Skip to main content
The Lash

The city needs to toss its pointless, do-nothing commissions. Start with this one first

San Francisco bureaucrats dumped in the dumpster
Source: AI illustration by Clark Miller

By Adam Lashinsky

This is The Lash, a new column about the city and its discontents, by Adam Lashinsky, editor-at-large at The San Francisco Standard.

A couple Fridays ago at City Hall, I got to witness, in all of its banal absurdity, the reality of San Francisco-style citizen democracy. 

I attended a meeting of the Sanitation and Streets Commission, a five-person commission appointed by a combination of the mayor, the Board of Supervisors and the controller. This is a commission that oversees a city department, which—I kid you not—no longer exists. 

The vibe was that of a school board or town council meeting in a tiny hamlet with an uninvolved citizenry. The hearing room itself, on the fourth floor of San Francisco’s ornate Beaux Arts municipal building, had a certain grandeur to it. The raised dais, the theater seating, the virtual hookup for the viewing public to watch the proceedings—all stood in stark contrast to the humdrum affairs at hand. 

Other than myself, there were three members of the public present—a headcount that matched the number of Sanitation and Streets commissioners perched above us. These did not include the chairwoman, Kimberlee Hartwig-Schulman, an office manager for a community benefit district in SoMa, whose absence wasn’t explained. The secretary informed the trio of commissioners who did show up that if any of them needed to use the toilet, they would have to pause the proceedings because they’d lose their quorum.

The agenda was befitting an oversight body, which, in spite of its tough-sounding name, is responsible for little and wields even less power. Besides an update on washing the sidewalks after the Chinese New Year parade, there were discussions on citywide tree pruning and progress in race-based hiring at the Department of Public Works.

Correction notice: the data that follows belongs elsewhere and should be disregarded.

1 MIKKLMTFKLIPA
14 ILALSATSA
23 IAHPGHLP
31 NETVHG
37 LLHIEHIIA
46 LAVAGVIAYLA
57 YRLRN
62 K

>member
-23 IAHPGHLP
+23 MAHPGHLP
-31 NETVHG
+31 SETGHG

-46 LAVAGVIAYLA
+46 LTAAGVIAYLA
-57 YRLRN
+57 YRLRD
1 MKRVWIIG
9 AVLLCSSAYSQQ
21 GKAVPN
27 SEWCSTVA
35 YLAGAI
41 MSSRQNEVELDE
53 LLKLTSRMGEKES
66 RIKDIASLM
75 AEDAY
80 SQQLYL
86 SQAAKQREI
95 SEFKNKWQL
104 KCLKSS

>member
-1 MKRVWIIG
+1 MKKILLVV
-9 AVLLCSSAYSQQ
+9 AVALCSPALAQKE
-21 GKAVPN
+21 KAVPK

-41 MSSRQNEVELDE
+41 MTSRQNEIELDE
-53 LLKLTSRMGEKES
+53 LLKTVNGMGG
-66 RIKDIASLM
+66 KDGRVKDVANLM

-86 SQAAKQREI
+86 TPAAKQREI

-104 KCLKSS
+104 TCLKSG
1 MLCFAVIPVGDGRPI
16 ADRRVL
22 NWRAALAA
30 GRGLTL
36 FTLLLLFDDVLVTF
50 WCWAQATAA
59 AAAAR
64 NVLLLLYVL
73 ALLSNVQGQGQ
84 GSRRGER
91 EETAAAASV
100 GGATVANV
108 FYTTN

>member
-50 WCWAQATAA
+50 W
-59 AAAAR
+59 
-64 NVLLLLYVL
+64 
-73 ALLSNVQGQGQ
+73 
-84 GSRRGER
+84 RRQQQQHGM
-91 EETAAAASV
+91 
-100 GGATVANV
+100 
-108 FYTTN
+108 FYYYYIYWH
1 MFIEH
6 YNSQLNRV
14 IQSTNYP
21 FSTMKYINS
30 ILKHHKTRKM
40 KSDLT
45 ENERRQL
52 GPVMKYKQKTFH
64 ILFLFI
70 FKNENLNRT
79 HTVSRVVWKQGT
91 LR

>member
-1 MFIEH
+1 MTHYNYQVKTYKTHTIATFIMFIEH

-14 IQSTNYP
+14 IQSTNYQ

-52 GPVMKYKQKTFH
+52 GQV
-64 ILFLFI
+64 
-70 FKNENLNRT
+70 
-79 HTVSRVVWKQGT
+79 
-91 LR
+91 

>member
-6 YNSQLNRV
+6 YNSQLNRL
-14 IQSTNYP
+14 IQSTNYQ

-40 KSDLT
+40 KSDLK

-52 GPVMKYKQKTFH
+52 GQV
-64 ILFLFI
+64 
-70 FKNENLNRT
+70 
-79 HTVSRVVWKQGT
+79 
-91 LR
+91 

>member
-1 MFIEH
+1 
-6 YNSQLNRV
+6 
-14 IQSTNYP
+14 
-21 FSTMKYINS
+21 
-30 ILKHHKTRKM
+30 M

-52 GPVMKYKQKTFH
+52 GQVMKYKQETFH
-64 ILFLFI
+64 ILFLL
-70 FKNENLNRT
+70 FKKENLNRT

For my money, the most exciting moment followed a comment by a citizen-tree lover named Lance Carnes. He used his allotted three minutes to advocate for a comprehensive database of the city’s trees. When he sat down, Nicholas Crawford, the acting superintendent of the Bureau of Urban Forestry and the city employee who had just debriefed the commissioners at length about tree maintenance, whispered to Carnes, “We do need a better tree database”—and promptly left the room.

I followed Crawford out the same door a bit later, having learned a little about streets and sanitation and a lot about why the city works the way it does.

I felt like I’d just watched a tree fall in the urban forest—and heard nary a sound.

The making of a do-nothing commission

Good-governance types love to lament how San Francisco has too many citizen-run commissions, advisory committees, councils and the like. Numbering some 130 in all—the precise number is elusive—this smallish city has three separate assessment appeals boards, four that consider themselves stewards of its trees, five entities overseeing homelessness efforts and no fewer than seven oversight bodies focused on children, youth and families. 

But the pinnacle of San Francisco’s Kafkaesque swamp of unnecessary, duplicative bureaucracy must be its Sanitation and Streets Commission. That’s because this august body has the unique distinction of overseeing a department that was summarily eliminated by voters two years ago. 

As is typically the case with the sausage-making of San Francisco government, the details of how this Commission to Nowhere came to be are at once tedious and rage-inducing. 

In 2020, stung by a corruption scandal in the Department of Public Works, San Francisco’s Board of Supervisors asked voters to carve out a new city department just to cater to street and sidewalk cleaning, costing taxpayers as much as $6 million annually. 

The move also created two new commissions, one for the Sanitation and Streets Department and one for Public Works. When it quickly became apparent that the city hadn’t accomplished anything by cleaving the tainted Public Works in two—well, beyond piling on administrative costs—the supervisors asked voters two years later to undo the move, sending the fledgling department back where it came from.

But in their infinite wisdom, the supervisors had a funny trick up their sleeves: They kept both commissions.

It was a classic San Francisco move. In the name of providing oversight, the city ginned up a handful of do-little featherbedding commissioner positions that would be gifted, like steak knives, to loyal members of the vaunted “city family.”